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# Energy

Introduction: Energy exists all around us, in various forms. Fire, for example, involves the transfer of thermal energy. Energy refers to the ability to do work or to transfer heat. Work refers to a force acting over a specific distance, while heat refers to the transfer of energy between two objects due to differences in temperature. The two primary types of energy are kinetic energy - which deals with the energy of motion - and potential energy - which deals with stored energy that is often associated with height. The total of the potential and kinetic energies in an object is known as mechanical energy.

Energy generally carries no mass and no charge, so it cannot be classified as matter. Energy is typically measured in joules, though it can also be measured in calories. It is worth knowing that the calories used to measure energy differs from the "Calories" used in food, as the "Calories" in food actually refer to kilocalories. Much of thermochemistry concerns itself with a discussion of thermal energy, which refers to the energy of the random motion of particles in a sample of air. Also studied in thermochemistry is temperature, which measures the average kinetic energy of an object. Heat and temperature differ in that heat focuses on the total amount of energy in an object, while temperature depends on the average kinetic energy of each particle. So, an object with greater mass may have more thermal energy than a smaller-mass object, even though their temperatures can still be the same.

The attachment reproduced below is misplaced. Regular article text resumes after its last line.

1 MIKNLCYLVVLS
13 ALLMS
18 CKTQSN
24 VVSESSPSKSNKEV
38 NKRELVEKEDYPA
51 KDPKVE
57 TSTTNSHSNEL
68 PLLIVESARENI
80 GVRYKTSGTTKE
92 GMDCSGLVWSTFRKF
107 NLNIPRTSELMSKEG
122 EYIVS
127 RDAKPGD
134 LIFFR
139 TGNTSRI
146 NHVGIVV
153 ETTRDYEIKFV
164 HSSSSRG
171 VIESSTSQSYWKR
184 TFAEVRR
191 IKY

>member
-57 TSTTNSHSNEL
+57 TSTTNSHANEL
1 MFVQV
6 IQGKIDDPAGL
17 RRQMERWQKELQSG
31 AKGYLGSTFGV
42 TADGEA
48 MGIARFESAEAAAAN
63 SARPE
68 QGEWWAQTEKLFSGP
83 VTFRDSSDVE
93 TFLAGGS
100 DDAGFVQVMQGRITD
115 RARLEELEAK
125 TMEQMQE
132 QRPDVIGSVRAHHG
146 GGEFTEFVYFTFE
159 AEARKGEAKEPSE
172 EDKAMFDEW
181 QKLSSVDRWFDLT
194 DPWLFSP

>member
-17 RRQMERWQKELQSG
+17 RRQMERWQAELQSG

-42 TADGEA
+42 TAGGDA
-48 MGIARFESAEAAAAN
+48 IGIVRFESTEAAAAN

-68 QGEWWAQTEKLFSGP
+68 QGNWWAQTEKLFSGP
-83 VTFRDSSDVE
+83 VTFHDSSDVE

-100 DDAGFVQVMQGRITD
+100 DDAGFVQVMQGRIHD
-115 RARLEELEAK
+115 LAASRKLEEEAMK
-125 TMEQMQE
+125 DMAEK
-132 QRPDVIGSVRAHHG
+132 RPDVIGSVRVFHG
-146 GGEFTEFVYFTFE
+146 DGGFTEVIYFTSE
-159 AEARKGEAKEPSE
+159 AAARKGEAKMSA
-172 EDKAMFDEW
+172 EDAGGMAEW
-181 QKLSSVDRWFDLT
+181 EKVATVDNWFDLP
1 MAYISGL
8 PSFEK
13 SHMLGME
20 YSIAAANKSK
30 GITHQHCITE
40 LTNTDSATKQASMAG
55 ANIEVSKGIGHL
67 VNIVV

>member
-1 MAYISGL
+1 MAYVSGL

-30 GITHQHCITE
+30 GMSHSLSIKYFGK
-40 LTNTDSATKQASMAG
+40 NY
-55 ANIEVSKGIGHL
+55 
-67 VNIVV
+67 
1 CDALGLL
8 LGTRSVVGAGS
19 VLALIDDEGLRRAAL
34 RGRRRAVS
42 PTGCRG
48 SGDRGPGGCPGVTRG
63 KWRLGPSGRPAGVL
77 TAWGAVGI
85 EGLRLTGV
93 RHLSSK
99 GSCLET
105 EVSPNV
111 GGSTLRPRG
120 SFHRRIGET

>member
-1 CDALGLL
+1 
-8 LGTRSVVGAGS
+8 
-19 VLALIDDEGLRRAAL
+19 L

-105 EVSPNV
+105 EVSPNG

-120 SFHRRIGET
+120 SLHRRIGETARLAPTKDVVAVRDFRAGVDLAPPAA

An understanding of temperature and heat is essential when studying the different ways in which energy can affect particles. As temperature increases, the average kinetic energy and the motion of particles will increase. Heating an object will increase temperature, while cooling an object will decrease temperature. Heat, in the context of chemistry, involves a transfer of energy in one of three ways: conduction, convection, and radiation. Conduction involves the transfer of energy between two objects in direct contact. Convection involves the transfer of energy between an object and its surroundings, due to motion in a fluid. Radiation involves the transfer of energy through electromagnetic radiation. All three methods of heat transfer can be witnessed in everyday life. Conduction is seen when a poker becomes red hot after being in direct contact with flames. Convection is seen as water is heated in a pan. Radiation is seen when the Sun provides heat via electromagnetic radiation on a warm beach.

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